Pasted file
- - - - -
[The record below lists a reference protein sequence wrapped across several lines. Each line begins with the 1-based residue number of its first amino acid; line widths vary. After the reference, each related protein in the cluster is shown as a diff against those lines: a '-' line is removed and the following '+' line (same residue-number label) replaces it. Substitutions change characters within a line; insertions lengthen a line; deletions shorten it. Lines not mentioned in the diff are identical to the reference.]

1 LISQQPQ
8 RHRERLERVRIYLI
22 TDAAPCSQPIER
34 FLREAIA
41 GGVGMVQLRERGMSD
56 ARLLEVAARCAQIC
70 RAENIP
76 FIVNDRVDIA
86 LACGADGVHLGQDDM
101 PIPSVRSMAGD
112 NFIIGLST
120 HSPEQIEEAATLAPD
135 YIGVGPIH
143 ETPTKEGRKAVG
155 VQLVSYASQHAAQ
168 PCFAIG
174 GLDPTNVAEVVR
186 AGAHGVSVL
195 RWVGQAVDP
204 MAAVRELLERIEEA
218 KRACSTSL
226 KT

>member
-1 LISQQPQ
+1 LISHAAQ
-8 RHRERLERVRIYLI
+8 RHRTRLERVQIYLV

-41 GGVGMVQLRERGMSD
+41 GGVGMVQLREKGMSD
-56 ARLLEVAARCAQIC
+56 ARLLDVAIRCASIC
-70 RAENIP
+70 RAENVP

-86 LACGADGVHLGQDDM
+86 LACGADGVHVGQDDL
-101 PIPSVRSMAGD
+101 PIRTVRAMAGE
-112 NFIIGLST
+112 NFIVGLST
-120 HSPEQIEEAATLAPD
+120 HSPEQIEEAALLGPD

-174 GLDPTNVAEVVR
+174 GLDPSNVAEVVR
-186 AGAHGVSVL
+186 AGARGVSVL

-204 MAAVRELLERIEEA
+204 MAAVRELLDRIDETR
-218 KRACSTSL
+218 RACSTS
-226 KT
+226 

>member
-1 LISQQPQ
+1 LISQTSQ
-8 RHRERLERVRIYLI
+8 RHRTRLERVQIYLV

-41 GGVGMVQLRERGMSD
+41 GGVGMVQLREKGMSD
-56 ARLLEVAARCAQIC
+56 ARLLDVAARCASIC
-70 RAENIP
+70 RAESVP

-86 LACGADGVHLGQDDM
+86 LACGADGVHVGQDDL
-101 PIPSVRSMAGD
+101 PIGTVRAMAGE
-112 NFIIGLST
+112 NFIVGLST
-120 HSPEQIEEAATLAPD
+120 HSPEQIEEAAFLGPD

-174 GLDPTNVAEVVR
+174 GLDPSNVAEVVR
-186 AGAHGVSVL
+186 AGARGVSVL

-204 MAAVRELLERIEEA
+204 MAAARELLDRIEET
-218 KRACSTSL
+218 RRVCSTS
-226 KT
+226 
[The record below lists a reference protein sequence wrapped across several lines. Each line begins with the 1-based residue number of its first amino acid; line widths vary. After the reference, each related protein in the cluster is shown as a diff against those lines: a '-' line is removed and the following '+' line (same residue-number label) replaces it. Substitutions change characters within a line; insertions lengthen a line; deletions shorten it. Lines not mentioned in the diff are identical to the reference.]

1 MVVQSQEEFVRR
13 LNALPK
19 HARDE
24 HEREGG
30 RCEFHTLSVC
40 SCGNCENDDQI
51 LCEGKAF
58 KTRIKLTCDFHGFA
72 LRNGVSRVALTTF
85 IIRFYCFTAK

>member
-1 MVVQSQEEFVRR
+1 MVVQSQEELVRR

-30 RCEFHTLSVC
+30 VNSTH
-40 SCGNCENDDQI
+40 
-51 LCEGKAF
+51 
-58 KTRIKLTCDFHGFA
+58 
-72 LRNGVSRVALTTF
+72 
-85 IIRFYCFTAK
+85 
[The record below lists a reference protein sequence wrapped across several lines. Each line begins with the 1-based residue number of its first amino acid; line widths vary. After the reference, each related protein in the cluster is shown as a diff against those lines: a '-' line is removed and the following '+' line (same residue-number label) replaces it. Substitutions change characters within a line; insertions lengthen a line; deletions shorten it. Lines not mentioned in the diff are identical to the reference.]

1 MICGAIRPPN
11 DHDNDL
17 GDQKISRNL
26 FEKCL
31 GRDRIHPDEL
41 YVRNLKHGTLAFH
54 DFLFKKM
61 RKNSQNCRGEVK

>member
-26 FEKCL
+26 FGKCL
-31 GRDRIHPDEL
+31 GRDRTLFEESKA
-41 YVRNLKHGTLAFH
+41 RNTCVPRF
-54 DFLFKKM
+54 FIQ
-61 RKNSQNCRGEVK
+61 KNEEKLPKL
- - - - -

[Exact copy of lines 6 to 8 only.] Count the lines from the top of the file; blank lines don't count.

41 GGVGMVQLRERGMSD
56 ARLLEVAARCAQIC
70 RAENIP